Congress readies one-week spending bill — the bare minimum to avoid a shutdown
WASHINGTON — Congress is doing the bare minimum to keep the country running, readying a short-term spending bill to keep the lights on in government past Saturday, when President Donald Trump will mark his 100th day in office.
The short-term legislation will carry through next week, giving lawmakers more time to complete negotiations on a $1 trillion government-wide spending bill for the remainder of the 2017 budget year. The government is currently operating under spending legislation that expires Friday at midnight, so action is required before then.
In addition to the failure to come up with a spending deal that could pass ahead of Trump’s 100-day mark, the House GOP looked unlikely to give Trump a victory on health care before then. A revised health care bill has won the support of the hard-right House Freedom Caucus, holdouts on an earlier version that collapsed last month, but GOP leaders were struggling to round up votes from moderate-leaning Republicans.
“I don’t know if it’s bringing anyone over,” said Rep. Chris Smith, R-N.J., who said he had been lobbied by leadership but still opposed the legislation because it undoes an expansion of Medicaid under former President Barack Obama’s Affordable Care Act. “There’s much of Obamacare that has to be fixed. That part of it is critical,” Smith said.
Trump himself unleashed a tweetstorm of criticism of Democrats involved in negotiations on the spending bill, accusing them of trying to close national parks and jeopardize the safety of U.S. troops.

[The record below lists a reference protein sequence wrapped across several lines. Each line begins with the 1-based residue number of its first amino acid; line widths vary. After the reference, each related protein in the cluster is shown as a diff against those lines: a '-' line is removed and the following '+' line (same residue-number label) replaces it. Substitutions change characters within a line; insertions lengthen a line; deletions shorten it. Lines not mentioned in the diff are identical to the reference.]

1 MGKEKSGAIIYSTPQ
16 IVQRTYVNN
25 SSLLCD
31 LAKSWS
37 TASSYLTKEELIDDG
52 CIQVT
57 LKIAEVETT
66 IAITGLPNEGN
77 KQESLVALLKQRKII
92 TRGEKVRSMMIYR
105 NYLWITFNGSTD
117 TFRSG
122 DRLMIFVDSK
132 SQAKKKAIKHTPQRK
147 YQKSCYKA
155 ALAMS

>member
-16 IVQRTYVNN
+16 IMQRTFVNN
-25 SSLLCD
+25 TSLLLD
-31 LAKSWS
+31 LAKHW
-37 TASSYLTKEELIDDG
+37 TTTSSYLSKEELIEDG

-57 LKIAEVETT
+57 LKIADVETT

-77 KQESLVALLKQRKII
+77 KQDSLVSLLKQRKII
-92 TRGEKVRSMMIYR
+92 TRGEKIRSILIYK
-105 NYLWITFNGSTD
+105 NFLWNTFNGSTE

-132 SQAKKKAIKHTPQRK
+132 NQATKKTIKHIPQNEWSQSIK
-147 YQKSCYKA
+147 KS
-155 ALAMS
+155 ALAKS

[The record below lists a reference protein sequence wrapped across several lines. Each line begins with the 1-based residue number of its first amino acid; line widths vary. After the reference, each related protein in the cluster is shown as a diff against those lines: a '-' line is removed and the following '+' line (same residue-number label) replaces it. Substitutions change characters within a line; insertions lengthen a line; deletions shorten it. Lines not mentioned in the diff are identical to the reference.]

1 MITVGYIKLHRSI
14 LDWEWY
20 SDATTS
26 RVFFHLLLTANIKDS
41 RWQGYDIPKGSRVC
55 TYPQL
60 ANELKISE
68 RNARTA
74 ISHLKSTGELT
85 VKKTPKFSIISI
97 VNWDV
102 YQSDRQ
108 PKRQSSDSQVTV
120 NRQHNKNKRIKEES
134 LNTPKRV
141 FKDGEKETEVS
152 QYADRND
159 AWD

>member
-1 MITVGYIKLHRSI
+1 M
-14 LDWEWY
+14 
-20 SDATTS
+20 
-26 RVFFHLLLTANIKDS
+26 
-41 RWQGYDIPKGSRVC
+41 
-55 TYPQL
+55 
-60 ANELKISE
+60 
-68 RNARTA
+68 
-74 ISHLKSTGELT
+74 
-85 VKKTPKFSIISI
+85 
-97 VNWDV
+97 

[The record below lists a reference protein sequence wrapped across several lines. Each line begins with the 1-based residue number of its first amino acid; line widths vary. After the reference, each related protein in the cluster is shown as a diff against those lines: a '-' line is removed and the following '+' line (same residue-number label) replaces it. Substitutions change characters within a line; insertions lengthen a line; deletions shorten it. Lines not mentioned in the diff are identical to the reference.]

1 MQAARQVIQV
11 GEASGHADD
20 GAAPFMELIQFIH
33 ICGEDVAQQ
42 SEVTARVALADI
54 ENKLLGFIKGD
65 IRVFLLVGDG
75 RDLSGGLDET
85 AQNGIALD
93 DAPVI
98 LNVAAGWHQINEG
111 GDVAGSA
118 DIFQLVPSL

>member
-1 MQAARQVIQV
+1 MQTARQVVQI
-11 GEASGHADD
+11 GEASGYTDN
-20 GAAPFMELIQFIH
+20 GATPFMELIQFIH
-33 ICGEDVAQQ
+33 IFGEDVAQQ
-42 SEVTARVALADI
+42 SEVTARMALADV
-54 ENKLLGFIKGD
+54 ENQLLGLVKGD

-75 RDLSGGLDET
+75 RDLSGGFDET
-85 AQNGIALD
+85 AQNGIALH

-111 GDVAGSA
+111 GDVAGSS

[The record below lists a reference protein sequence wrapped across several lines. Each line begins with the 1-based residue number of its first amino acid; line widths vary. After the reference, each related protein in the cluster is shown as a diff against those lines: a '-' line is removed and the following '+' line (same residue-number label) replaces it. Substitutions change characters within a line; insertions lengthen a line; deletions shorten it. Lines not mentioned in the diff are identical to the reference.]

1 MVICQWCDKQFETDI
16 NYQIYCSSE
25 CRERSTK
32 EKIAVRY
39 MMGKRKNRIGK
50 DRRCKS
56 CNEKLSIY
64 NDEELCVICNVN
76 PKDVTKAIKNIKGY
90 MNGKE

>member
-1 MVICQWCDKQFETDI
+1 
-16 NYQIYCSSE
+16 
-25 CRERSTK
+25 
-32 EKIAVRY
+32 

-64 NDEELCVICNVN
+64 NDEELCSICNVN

“As families prepare for summer vacations in our National Parks – Democrats threaten to close them and shut down the government. Terrible!” Trump tweeted.
“Democrats jeopardizing the safety of our troops to bail out their donors from insurance companies. It is time to put #AmericaFirst,” he wrote.
Democrats dismissed such accusations.
“We are never going to shut government down. In fact, we don’t even have the power to do so,” said House Minority Leader Nancy Pelosi, D-Calif., referring to Republicans. “They have the majority. They have the president. They have the Senate. They have the House. Any shutting down of government, the ball is in their court.”
President Trump came to office intent on shaking up Washington. While he’s run into obstacles in Congress and the courts, there have been clear victories. John Yang offers a recap of the president’s domestic moves, and presidential historian Michael Beschloss and Barbara Perry of the University of Virginia Miller Center sit down with Judy Woodruff to discuss how he compares to his predecessors.
Nonetheless, leaders in both parties projected certainty that a deal would ultimately be reached on the spending legislation, which covers all government agencies and is leftover business from last year.
“Talks on government funding legislation have continued throughout the week on a bipartisan, bicameral basis,” said Senate Majority Leader Mitch McConnell, R-Ky., adding that the short-term extension will allow time for a final agreement to be completed and voted on next week.
The talks involving congressional Republicans and Democrats had progressed relatively smoothly after the White House earlier this week had backed off a threat to withhold payments that help lower-income Americans pay their medical bills and Trump dropped a demand for money for the border wall.
After the U.S.-Mexico wall issue and the Obamacare controversy were addressed, negotiators turned to a lengthy roster of unfinished issues, many of which involve extraneous policy “riders” on the environment and financial services regulations.
Negotiations continued throughout Thursday toward an agreement that might not be revealed until early next week.
“Now we’re making progress — we’re not there yet,” said Senate Minority Leader Chuck Schumer, D-N.Y. “I think there’s been a real desire, I give Leader McConnell credit. I think he had a real desire to get this done. And unfortunately the president stood in the way for quite a long time. So that’s why we’re a little delayed.”
Associated Press writers Andrew Taylor, Kevin Freking and Alan Fram contributed to this report.